They opened Piccolo Chef to teach children and their parents the art of healthy cooking and reconnecting with one another through all phases of the cooking process from the garden to the table. They deliver all of this with compelling recipes, highly nutritional ingredients, a kitchen with real tools and a nurturing team-based approach which respects the intelligence and abilities of children in different age groups.

     

    The expanded Piccolo Chef team includes celebrity chef Celestino Drago and many incredibly talented chef instructors. Together, they offer classes, workshops, summer camps, private parties and more for children ages 3 to 17. Topics covered include all phases of the cooking process from garden to table, including etiquette classes to polish the experience.

     

    Prior to opening Piccolo Chef in 2008, Tina and Lilian worked as a team for 12 years at the Istituto Italiano di Cultura in Los Angeles (Cultural Center of the Italian Consulate General) where they organized countless cultural events which underscored authentic Italian culture.

     

    Both Tina and Lilian reside in the Los Angeles area where they happily cook wonderful meals together with their families (almost) every day of the year.

     

    For this recipe and more, please visit http://piccolochef.com/


    Host: Tina Fanelli Moraccini

    Executive Producer: Stacy Jolna

    Director: Michael Abbott

    Writer: Stacy Jolna

    Special Guest Chef: Fabio Ferrari, Two-Time World Pizza Champion

    Piccolo Chefs: Annabella Fanelli, Ethan Jolna

    Food Stylist: Susan Heldman

    On-Set Chef: Pace Webb

    Music: Monitor-Pop

    Production: United Front Films

    Editor/Post: Biscardi Creative Media

    Piccolo Chef Co-Founders: Lilian Palmieri, Tina Fanelli Moraccini


    SPECIAL THANKS

    Steve Wiener & Jim Hardy, Illuminate Hollywood

    Chef Celestino Drago, Drago Centro Restaurant, Los Angeles

    Fabio Micucci, Micucci Collection

    Kate Seton, Oliver Dashiell by Kate Seton Jewelry Collection

  • Life & People

    The Unintentional Healing Power of Facebook



    “When people say or post ‘sending prayers.’  Do you really think they are praying?”

    That’s a question a listener of the radio program I co-host, “Funniest Thing! with Darrell and Ed”, asked in a Facebook message.  My answer was, and is, “Yes!”  Since prayer is to think loving or affirmative thoughts regarding a person or situation, Facebook has given us the opportunity to utilize the power of prayer more efficiently.  These are exciting times.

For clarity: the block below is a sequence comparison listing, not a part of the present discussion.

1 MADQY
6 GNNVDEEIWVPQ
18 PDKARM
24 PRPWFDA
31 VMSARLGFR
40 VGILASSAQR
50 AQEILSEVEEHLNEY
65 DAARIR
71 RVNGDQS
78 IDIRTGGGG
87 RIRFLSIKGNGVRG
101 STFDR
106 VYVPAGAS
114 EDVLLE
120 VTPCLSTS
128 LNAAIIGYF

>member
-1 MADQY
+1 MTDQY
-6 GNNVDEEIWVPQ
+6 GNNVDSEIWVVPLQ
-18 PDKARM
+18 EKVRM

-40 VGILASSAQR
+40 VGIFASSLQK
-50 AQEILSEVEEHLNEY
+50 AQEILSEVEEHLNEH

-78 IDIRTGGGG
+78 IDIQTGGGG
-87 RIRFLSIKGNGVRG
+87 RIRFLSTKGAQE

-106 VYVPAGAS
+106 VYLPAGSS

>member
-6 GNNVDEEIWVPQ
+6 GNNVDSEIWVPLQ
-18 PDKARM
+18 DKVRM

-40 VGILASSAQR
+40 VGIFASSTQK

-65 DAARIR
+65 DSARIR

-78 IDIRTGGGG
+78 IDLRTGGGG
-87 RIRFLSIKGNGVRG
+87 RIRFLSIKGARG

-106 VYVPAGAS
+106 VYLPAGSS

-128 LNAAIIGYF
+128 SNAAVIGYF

Several weeks ago our 17-year-old dog, Sunny, had a major stroke.  She passed out and when she regained consciousness she remained still, had no use of limbs; they were limp.  She would not and could not eat.  After calling our veterinarian it was clear nothing medically could be done for her.  We were dreading the thought this might be it.  But before giving too much thought to putting her to sleep, I posted Sunny’s condition with a photo of her on Facebook and asked for positive thoughts and prayers.  What happened?  100's of likes and "sending prayers" comments rapidly began to accumulate.  Soon after she began to show signs of improvement and 48 hrs later she was miraculously back on her feet and eating as if nothing ever happened. 

    The thing is the 'like' or comment IS the prayer.  To believe that prayer only counts as prayer when you are repeating rote verses in a church or begging God for help is B.S.  Jesus himself even said that was nonsense.  The positive thought you have after reading a friend’s post is a powerful prayer in itself.  It floats off into the ethers loaded with love and instantaneously begins to remedy the situation.

    So yes, when someone says they'll pray, they already have.

    In addition to Sunny’s experience, two of my childhood friends were diagnosed with cancer and shared their condition on Facebook, receiving many ‘likes’ and “sending prayers” comments from friends during the course of their treatment, both have made miraculous recoveries.